Instructions for Analyzing the Writer's Style in a Short Story
A writer's style is one of the various literary techniques and choices that he or she uses to create his short story. In order to analyze the writer’s style in a short story, the reader should consider his choice of diction, sentence style and paragraph style. Identifying these elements and how they work together will in turn allow the reader to analyze the story’s other elements like plot, characters, point of view, setting and theme.
Choice of Diction
In analyzing fiction, the first thing that the reader should consider is the writer's use of diction. Diction refers to the words that the writer chooses to use in his or her writing. For example, a story about an inner-city teenager may include profanity or vulgarity. This type of diction might be used in order to create a sense of realism by capturing how a specific character might actually talk and interact with other people. To produce a very different effect, the same kind of story may also be told using formal language that would reflect a more distanced, or omniscient perspective.
Effects of Diction
When analyzing diction, the reader should consider the effect of a writer’s choice of words. A story that relies on formal language may do so to establish a kind of separation between the narrator and the chacters. The writer may not be concerned with relaying realism and authenticity, but may instead want to clearly present a message about life in the inner city using methods such as third person omniscient point of view. Other types of diction that the writer may use and that the reader should consider in analyzing his or her style are obscenities, contractions, conversational and colloquial language, and formal, educated and informal language choices.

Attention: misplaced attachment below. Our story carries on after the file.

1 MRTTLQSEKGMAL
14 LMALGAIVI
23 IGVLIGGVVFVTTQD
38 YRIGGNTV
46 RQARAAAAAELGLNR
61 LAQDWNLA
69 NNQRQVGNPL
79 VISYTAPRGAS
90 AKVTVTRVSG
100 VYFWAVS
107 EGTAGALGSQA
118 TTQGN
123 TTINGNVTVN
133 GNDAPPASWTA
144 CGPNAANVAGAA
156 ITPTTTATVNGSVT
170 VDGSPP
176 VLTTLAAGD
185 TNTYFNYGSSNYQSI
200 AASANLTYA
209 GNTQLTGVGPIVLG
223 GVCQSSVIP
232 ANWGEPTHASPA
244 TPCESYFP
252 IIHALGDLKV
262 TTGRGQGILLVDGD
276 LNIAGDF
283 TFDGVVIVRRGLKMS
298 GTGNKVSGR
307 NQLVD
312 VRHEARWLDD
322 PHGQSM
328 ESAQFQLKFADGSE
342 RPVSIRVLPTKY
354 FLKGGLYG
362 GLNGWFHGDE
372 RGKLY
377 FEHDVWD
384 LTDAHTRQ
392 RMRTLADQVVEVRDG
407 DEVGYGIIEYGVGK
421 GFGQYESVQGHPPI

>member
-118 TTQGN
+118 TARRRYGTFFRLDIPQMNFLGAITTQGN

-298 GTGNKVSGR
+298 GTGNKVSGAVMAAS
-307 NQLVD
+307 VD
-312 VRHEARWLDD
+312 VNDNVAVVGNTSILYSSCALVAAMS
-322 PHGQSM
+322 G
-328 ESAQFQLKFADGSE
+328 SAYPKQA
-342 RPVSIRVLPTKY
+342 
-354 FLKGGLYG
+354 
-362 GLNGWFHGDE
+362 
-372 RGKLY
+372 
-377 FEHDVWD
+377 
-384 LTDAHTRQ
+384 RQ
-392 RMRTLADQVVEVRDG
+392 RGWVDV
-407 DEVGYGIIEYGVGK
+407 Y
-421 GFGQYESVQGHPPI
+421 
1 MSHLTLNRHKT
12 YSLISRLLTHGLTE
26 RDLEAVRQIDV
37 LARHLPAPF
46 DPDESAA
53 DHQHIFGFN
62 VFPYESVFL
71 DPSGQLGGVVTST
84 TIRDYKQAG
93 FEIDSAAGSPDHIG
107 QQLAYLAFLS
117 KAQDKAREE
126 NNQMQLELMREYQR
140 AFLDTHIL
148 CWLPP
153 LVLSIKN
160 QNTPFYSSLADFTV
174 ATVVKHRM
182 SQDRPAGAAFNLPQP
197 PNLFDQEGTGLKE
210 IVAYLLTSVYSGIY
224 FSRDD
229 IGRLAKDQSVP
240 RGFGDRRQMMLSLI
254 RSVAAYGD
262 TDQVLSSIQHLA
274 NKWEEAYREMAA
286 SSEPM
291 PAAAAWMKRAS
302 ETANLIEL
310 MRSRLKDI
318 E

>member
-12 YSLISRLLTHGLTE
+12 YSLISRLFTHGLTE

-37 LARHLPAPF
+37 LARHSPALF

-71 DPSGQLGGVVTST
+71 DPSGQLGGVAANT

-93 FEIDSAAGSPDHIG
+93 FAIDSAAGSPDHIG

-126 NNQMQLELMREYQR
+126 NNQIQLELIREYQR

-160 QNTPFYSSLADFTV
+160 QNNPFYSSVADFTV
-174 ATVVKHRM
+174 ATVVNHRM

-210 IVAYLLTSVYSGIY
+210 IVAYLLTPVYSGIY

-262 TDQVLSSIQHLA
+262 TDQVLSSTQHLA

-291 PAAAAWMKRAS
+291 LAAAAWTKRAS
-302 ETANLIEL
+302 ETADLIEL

When analyzing the sentence style of a short story, the reader should look at the length and style of each sentence. Writers may use sentences varying syntax and different lengths. There are a variety of different sentence structures, including fragments, simple, compound, periodic and cumulative sentences, as well as sentences that present items in a series. Just as with diction, a writer's decision to use different sentence styles depends on the type of effect that he or she wants to create. For example, a writer writing in the first person might use a number of sentence fragments to relay the character’s thoughts in order to convey the character’s thinking process.
When analyzing the style of a short story, the reader should look at paragraph length in addition to sentence structure. Some paragraphs may be short, a sentence in length, and some may be long, stretching a page or more. In analyzing the paragraph style, the reader should look at any shifts in time or place and changes in action or point of view. The point of view may shift from one paragraph to the next, from one character to the next, and sometimes the story may shift in time, moving from present tense to future tense or from past tense to present tense.
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